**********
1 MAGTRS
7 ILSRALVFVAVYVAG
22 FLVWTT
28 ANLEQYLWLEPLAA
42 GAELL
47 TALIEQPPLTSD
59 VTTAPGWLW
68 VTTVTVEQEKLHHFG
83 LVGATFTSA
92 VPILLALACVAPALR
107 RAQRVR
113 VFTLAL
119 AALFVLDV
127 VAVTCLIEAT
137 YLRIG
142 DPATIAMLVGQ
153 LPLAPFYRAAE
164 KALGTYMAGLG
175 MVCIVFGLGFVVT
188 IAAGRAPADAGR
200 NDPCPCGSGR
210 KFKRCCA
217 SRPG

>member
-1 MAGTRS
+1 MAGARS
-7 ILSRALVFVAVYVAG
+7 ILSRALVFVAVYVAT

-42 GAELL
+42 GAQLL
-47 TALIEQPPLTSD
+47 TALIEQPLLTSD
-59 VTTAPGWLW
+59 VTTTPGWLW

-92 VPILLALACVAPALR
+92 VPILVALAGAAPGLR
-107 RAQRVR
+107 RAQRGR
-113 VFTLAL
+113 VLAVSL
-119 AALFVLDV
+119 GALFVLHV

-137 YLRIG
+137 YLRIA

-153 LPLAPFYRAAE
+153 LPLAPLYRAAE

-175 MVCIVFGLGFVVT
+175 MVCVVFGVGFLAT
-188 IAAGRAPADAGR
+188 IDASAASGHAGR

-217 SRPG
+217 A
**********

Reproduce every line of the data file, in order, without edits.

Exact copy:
1 MAGTRS
7 ILSRALVFVAVYVAG
22 FLVWTT
28 ANLEQYLWLEPLAA
42 GAELL
47 TALIEQPPLTSD
59 VTTAPGWLW
68 VTTVTVEQEKLHHFG
83 LVGATFTSA
92 VPILLALACVAPALR
107 RAQRVR
113 VFTLAL
119 AALFVLDV
127 VAVTCLIEAT
137 YLRIG
142 DPATIAMLVGQ
153 LPLAPFYRAAE
164 KALGTYMAGLG
175 MVCIVFGLGFVVT
188 IAAGRAPADAGR
200 NDPCPCGSGR
210 KFKRCCA
217 SRPG

>member
-1 MAGTRS
+1 MAGARS
-7 ILSRALVFVAVYVAG
+7 ILSRALVFVAVYVAT

-42 GAELL
+42 GAQLL
-47 TALIEQPPLTSD
+47 TALIEQPLLTSD
-59 VTTAPGWLW
+59 VTTTPGWLW

-92 VPILLALACVAPALR
+92 VPILVALAGAAPGLR
-107 RAQRVR
+107 RAQRGR
-113 VFTLAL
+113 VLAVSL
-119 AALFVLDV
+119 GALFVLHV

-137 YLRIG
+137 YLRIA

-153 LPLAPFYRAAE
+153 LPLAPLYRAAE

-175 MVCIVFGLGFVVT
+175 MVCVVFGVGFLAT
-188 IAAGRAPADAGR
+188 IDASAASGHAGR

-217 SRPG
+217 A